10470596 1038783142815028 6184942921514305865 N

18-Year-Old Living With Asperger’s: How ‘Princessing’ Changed My Life


how princessing changed my life

I’ve always been a little bit different.

What does different mean exactly? I mean, everyone’s a little bit kooky in their own special way aren’t they? Let me try and elaborate: For my seventeenth birthday party, when other girls my age are asking for makeup, the latest apple product, and jewelery, all I wanted more than anything was a dress identical to the dress princess Anna wears from the Disney movie Frozen. Now, at this stage, I had never heard of cosplaying. I didn’t know that there were actually adults that dressed as book characters for fun. I wanted this dress more than anything, and, although my mum was fairly confused as to why, she agreed – and that became my birthday present.

Here’s the thing, when I like something, I really, really like that thing. I had an obsession with the movie Mr. Magorium’s Wonder Emporium and had to watch it twice a day for a month. I wish I was exaggerating – it’s now cut back to once a week! When I first saw Frozen, I fell in love with it (as every child under ten in the entire universe did), and the extravagant, loud and exciting Princess Anna struck me. Finally a Disney Princess that was awkward, loud, silly, and just a little bit kooky. Can you see why I liked her so much?

princess anna

When the day came that the dress arrived, I quite literally screamed with excitement, and when I put it on, I wholeheartedly refused to take it off. That night, I ate with it on for dinner, I wore it while I was feeding my ponies and while I was taking the washing in, with great convincing, mum managed to get me to take it off to go to sleep. But this cycle continued on into the next day, and the next, and the next...


Mum ended up putting some of these photos she’d managed to snap onto Facebook, and word got out.

The disability centre I volunteer at twice a week saw these photos, and asked if I could dress up for their big annual fundraising fair. An entire day of wearing my new favourite dress and pretending to be a Disney Princess? How was there any doubt?!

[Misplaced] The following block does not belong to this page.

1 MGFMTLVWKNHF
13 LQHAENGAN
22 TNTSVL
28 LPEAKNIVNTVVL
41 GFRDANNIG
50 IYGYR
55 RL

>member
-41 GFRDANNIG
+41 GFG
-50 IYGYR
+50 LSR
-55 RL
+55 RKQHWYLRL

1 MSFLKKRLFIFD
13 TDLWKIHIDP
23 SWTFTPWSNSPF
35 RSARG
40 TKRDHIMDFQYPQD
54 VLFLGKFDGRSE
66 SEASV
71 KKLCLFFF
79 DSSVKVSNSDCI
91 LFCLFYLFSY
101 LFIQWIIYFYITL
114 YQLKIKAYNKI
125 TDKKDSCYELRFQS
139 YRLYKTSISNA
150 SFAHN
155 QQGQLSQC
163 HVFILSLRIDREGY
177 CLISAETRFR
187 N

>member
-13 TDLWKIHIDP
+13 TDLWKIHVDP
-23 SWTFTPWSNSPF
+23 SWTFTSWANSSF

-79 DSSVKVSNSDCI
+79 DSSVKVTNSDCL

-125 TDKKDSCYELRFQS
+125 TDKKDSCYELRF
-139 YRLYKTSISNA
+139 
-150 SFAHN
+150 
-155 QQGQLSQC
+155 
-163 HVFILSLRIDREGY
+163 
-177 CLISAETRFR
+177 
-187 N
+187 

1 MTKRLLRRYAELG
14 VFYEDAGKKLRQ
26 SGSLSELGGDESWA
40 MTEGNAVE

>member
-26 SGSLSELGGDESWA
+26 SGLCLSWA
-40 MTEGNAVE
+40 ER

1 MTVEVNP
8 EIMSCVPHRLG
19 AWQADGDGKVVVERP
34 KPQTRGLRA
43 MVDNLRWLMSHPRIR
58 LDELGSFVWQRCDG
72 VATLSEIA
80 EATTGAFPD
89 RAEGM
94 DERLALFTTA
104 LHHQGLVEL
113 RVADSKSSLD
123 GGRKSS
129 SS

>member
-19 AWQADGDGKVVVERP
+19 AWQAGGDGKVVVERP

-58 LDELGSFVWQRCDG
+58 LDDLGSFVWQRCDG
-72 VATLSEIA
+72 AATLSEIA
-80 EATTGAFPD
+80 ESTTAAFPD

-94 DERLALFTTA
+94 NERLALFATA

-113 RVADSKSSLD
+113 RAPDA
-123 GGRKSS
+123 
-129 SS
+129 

Though something struck me on the day of the fair – I hated going out! How on earth was I meant to walk up to children I’ve never met before, talk to people I’ve never met before, and perform in front of people I’ve never met before?


I've always been scared of new things. I've always been scared of going out, of going to new places, trying new food, meeting new people. But that day, I found something out... Being able to be this character helped me to open up.

I wasn’t ‘Chloe-dressed-as-a-princess’ I was that princess. I had children screaming with excitement (I can’t deal with loud noises), I had parents pushing their children in for photos (small spaces and big crowds don’t mix well with me), and you know what? I couldn’t care less because I knew Princess Anna wouldn’t have minded, and so, I didn’t. After that day, I had several phone calls asking if I could do children’s parties, and I got more requests for events. I set up a Facebook page, and things went from there!


Because of these princesses, I'm strong, confident, can sing in front of everyone, dance freely, and can talk to anyone. I can even initiate the conversation. When I'm in character, I'm so focused on being that person, that I forget about my own insecurities. image3

I become so focused on the little girl or boy that I’m with, and making them believe with all their heart that I’m ‘a real life princess’ that I begin to feel like one. Doing this has slowly begun to seep into my day to day life. Not just in the way I find myself standing, or how I often answer ‘Oh, goodness!’ or ‘How lovely!’ but doing this has taught me to be confident in myself, and my confident, exciting and happy traits reveal themselves a little more after each party or event I do as these characters. I can even answer the phone to my mum now, even if it does start with an ‘Oh, my!’


 I'm slowly gaining a reputation in my area for what I do (the kids adore it), and although I started with one costume that was intended for my eyes only, I now have an entire business with seven princesses and more in counting!



  1. Len

    My son has autism and for a long time i tried to communicate and have conversations with him. Now i have finally realized he is happy who he is and our time together is much better.
    You are truly inspirational xx

  2. Lawrence

    So glad you found yourself living inside of other characters.

  3. Jan Johnston-Tyler
    Jan Johnston-Tyler01-07-2016

    Dear Chloie,

    You are remarkable… thank you for sharing this. We work with lots of teens and young adults on the spectrum, and many are into cosplay…We even went to Fanime with a group of our clients. Several of our neurotypical leaders are totally into it, too…We had a blast.You are brave, you are lovely…thank you for being you!


    @neurotribes @neurodiversity @evolibri

Leave a Reply